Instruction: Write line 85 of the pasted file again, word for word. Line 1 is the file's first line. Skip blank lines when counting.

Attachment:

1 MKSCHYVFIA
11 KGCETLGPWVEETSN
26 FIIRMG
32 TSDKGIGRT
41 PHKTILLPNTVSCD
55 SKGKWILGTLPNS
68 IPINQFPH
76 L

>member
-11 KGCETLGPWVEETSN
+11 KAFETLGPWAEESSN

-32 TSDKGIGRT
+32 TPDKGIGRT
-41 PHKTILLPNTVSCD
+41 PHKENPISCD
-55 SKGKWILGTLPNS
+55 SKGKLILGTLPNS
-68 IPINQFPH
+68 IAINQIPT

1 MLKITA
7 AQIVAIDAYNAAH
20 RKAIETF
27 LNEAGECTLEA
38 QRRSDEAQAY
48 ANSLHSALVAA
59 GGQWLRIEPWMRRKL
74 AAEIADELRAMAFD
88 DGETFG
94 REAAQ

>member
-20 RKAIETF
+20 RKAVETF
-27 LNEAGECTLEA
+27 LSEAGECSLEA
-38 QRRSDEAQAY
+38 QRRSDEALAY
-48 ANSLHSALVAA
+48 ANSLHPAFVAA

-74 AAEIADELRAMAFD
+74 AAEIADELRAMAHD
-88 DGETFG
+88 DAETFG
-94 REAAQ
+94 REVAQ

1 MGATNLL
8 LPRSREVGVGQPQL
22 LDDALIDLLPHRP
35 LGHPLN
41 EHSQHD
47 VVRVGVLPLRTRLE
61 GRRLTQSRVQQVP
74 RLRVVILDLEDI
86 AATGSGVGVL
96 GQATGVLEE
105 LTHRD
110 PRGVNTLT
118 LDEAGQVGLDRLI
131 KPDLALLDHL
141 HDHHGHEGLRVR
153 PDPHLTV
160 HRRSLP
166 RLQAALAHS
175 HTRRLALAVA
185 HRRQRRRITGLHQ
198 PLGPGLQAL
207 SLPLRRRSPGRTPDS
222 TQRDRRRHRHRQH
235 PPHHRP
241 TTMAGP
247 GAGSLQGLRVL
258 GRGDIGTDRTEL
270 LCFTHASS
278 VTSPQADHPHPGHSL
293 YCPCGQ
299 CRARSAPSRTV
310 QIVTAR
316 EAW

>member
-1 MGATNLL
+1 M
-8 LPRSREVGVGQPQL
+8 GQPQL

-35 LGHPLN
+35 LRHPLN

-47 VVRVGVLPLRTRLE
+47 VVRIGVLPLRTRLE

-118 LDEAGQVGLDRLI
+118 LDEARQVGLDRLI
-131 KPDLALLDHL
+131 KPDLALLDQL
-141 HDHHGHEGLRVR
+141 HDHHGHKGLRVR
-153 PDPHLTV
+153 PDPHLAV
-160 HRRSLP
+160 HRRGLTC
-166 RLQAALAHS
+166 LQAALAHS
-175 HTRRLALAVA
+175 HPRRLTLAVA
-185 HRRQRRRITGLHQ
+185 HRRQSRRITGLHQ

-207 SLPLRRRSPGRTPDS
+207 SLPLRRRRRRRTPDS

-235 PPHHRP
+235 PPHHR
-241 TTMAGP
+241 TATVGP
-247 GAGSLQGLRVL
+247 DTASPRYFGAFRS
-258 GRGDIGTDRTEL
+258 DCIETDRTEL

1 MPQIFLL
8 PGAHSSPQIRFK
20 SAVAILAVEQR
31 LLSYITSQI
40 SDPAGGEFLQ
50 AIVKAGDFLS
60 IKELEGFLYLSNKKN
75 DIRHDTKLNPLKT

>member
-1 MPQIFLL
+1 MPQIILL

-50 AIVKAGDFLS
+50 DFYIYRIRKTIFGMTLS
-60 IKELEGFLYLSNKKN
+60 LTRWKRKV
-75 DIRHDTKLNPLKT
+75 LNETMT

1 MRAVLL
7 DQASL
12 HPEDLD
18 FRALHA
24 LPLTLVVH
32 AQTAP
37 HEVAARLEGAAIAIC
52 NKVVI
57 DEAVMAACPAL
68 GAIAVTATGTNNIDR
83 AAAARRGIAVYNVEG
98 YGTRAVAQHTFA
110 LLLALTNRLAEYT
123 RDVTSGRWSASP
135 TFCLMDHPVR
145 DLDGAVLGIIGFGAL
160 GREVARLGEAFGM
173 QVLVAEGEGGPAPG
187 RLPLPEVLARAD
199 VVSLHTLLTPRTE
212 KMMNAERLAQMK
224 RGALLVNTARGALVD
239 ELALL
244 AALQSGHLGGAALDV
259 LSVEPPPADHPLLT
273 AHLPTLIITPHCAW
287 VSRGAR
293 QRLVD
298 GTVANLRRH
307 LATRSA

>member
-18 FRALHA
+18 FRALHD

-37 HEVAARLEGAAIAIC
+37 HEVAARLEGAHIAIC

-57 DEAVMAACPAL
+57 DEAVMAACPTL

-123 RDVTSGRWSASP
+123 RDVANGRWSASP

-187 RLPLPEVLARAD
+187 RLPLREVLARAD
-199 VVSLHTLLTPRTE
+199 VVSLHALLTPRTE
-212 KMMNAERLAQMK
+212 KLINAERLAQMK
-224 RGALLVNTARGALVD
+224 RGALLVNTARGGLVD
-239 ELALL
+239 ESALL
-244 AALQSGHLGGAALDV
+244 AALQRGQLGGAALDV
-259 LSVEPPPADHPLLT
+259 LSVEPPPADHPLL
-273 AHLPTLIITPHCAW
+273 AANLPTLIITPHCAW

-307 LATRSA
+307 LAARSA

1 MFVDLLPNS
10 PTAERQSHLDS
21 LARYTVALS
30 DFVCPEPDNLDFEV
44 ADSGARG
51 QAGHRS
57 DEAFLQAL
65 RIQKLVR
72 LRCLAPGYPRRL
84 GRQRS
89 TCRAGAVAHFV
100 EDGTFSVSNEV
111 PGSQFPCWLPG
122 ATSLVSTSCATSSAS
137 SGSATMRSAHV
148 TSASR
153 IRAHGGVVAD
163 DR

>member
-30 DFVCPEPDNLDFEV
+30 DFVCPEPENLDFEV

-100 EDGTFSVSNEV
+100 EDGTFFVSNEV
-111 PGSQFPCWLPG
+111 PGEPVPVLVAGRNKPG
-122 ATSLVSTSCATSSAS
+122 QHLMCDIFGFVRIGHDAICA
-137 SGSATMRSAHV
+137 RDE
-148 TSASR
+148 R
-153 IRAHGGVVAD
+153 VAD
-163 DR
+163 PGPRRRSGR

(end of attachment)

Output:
-47 VVRVGVLPLRTRLE